We may as well face it - Irish expectations always exceed our talent pool. So why should it be any different this time?

Well, troublingly, we've got the oldest team in the tournament, with an average age of almost 30. Without Harry Arter, there's no exciting young gun, and no such new player has blazed his way into the team since O'Neill/Keane took over, apart from Cyrus Christie.

There's also the fact that only a handful of Irish players are certain to start next season in the Premier League: Seamus Coleman and James McCarthy (Everton), James McLean (West Brom), Shane Long (Southampton), plus promoted players Stephen Ward (Burnley) and David Meyler (Hull). Realistically, we're relying on 'Leicester City'-type team spirit to progress.

Whenever the Irish odyssey ends, the focus will then switch to whoever eventually wins the trophy.

My punters' guide to Euro 16 predicts a semi-final between the winners of Group A and Group C.

Every pundit has been tipping the home side, France, to win. Their odds have been slashed from 8/1 to 10/3 favourites. This is based on previous home soil titles in the Euros in 1984 and the World Cup 1998 finals.

But all that fanatical fervour can come with unsustainable pressure. The arguments in the host's favour are helped by the presence of Didier Deschamps, who has assembled an impressive squad that got to the World Cup quarter-finals in Brazil two years ago. Going on recent form they should be confident - they secured eight wins in their last nine friendly matches. My possible stand-out players of the tournament are French players - midfielder Paul Pogba and striker Antoine Griezmann of Atletico Madrid.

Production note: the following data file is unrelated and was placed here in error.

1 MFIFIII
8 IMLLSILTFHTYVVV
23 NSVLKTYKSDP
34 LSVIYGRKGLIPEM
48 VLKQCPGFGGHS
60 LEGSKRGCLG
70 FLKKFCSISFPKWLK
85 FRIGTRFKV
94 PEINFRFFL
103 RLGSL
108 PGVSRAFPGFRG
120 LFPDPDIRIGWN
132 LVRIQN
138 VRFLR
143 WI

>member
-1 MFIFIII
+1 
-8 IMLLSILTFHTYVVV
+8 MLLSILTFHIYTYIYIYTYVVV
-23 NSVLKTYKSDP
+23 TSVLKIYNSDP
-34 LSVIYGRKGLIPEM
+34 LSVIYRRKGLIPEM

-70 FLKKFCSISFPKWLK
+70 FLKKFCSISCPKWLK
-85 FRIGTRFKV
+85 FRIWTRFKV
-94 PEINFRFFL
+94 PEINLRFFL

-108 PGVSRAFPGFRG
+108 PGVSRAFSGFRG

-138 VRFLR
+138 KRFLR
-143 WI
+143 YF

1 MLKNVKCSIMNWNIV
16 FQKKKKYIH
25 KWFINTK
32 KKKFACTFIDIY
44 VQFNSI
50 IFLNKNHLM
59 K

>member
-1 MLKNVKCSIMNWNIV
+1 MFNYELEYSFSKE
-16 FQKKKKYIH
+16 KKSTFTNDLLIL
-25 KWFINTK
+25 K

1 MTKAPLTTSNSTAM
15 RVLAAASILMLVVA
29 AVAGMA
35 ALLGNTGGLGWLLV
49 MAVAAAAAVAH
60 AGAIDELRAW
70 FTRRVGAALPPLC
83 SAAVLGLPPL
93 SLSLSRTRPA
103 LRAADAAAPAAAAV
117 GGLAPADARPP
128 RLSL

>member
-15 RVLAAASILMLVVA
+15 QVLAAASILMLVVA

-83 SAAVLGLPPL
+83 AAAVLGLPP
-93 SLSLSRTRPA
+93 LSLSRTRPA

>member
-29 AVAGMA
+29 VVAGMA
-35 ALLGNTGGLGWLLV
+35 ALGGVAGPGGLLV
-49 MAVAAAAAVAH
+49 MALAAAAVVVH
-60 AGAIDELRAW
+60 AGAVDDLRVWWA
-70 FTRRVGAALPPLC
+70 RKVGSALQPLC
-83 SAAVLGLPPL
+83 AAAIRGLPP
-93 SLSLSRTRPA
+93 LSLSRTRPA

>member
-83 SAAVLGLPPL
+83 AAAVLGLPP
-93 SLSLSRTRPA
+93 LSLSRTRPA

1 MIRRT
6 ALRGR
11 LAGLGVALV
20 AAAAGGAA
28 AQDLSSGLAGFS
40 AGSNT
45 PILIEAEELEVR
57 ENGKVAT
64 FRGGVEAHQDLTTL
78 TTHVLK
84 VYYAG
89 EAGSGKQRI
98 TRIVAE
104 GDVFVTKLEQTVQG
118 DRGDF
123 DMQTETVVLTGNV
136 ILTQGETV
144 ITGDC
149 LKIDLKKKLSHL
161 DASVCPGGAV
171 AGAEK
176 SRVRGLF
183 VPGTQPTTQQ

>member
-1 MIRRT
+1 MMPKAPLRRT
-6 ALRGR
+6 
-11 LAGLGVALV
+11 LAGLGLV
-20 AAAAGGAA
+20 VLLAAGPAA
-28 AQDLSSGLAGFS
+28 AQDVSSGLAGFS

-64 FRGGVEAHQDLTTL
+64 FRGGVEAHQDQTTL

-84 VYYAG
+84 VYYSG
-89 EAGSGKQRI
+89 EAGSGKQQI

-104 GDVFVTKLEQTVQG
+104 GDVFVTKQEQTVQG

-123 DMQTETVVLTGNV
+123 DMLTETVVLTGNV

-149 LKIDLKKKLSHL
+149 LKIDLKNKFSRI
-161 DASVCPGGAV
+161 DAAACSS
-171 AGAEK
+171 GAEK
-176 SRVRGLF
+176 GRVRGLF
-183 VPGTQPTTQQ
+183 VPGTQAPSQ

However, France's defence is dodgy - with the absence of injured centre back Raphael Varane, plus Sakho and Zouma. They must rely on veterans Patrice Evra (35) and Bacary Sagna (33), alongside Man City's Mangala. Diarra is out. Up front, they are dependent on Olivier Giroud instead of the unavailable Karim Benzema should they be in need of late goal.

For an outright winner, I fancy Germany, reasonably priced at 9/2. Critically, their World Cup-winning defence in Brazil 2014 is still in place, with a centre back pairing of Jerome Boateng and Mats Hummels in front of flawless goalie Neuer. Lahm and Mertesacker have retired, along with Close, but seven of the 11 remain, all augmented by the brilliance of Joachim Low.

Disregard their qualification form. Germany will have time to build a winning temperament by the knockout stages. Midfielders Ozil, Kroos, Khedira and Schweinsteiger alongside proven strikers Thomas Muller (a possible Golden Boot) and Mario Götze make them the most balanced team. The Germans look certain to emerge from the easy group of Ukraine, Poland and Northern Ireland. The only other teams with single-digit odds are Spain (11/2) and England (8/1). The rest for me are probable also-rans. The Iberians' spell of glory is over, while Roy Hodgson relies on too many young guns. And finally, the best long shots could be Croatia (28/1).

So, here we go, here we go...

Irish Independent